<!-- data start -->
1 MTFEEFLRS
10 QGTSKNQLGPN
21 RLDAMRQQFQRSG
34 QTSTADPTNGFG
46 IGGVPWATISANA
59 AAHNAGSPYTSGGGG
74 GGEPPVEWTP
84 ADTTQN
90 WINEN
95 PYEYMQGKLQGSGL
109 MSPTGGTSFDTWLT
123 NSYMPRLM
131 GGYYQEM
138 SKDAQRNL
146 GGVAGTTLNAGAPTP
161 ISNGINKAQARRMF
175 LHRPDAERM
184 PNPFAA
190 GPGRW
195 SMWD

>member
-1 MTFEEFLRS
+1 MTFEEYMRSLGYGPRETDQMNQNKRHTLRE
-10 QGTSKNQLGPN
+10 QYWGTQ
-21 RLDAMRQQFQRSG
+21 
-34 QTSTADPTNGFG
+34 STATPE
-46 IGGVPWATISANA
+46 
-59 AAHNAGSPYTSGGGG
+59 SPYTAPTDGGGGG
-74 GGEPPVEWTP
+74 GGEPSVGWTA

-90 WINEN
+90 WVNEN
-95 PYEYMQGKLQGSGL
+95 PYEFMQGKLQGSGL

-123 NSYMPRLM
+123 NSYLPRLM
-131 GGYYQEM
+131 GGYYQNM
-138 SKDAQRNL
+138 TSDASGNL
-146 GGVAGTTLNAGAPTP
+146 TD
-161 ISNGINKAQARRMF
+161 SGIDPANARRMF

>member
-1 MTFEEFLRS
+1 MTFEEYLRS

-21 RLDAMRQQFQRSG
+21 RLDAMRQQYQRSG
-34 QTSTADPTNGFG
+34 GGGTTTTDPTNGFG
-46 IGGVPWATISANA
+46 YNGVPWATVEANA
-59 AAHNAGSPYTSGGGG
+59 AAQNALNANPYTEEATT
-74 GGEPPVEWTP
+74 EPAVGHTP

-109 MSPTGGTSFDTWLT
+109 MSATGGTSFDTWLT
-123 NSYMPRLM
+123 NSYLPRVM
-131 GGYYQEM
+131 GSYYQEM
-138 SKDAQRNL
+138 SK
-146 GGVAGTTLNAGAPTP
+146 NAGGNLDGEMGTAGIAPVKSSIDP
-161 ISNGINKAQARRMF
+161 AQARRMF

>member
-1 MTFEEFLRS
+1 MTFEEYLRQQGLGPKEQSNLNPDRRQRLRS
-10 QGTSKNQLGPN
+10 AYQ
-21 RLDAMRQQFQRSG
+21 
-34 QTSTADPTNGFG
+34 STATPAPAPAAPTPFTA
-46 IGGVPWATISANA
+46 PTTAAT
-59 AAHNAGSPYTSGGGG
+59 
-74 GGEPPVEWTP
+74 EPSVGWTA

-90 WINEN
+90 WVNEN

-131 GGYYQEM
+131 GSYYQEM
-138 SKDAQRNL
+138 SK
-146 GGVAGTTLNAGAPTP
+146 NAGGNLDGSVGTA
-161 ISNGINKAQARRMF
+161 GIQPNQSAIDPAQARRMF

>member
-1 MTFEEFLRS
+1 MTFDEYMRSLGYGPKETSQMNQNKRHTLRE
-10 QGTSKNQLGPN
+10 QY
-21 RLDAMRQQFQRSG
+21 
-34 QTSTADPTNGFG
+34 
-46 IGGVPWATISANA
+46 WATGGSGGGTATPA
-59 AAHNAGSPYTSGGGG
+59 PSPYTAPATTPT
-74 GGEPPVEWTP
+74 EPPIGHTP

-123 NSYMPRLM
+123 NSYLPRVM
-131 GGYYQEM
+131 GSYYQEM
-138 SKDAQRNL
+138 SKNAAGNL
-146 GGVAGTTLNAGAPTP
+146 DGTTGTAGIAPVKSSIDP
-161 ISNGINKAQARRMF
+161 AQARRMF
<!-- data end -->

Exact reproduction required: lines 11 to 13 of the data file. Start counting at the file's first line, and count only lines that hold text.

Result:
109 MSPTGGTSFDTWLT
123 NSYMPRLM
131 GGYYQEM